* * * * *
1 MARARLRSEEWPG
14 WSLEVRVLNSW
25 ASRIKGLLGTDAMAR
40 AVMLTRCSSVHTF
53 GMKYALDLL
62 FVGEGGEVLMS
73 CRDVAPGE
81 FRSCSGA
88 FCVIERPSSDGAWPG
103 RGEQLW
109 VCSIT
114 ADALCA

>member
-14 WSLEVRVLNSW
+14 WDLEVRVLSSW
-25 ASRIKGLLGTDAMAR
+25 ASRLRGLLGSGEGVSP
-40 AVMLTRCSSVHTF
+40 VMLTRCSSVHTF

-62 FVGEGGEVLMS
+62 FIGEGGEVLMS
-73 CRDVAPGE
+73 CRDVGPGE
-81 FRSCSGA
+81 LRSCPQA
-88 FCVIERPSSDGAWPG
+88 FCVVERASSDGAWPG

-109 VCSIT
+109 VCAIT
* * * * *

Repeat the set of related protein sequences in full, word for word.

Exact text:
1 MARARLRSEEWPG
14 WSLEVRVLNSW
25 ASRIKGLLGTDAMAR
40 AVMLTRCSSVHTF
53 GMKYALDLL
62 FVGEGGEVLMS
73 CRDVAPGE
81 FRSCSGA
88 FCVIERPSSDGAWPG
103 RGEQLW
109 VCSIT
114 ADALCA

>member
-14 WSLEVRVLNSW
+14 WDLEVRVLSSW
-25 ASRIKGLLGTDAMAR
+25 ASRLRGLLGSGEGVSP
-40 AVMLTRCSSVHTF
+40 VMLTRCSSVHTF

-62 FVGEGGEVLMS
+62 FIGEGGEVLMS
-73 CRDVAPGE
+73 CRDVGPGE
-81 FRSCSGA
+81 LRSCPQA
-88 FCVIERPSSDGAWPG
+88 FCVVERASSDGAWPG

-109 VCSIT
+109 VCAIT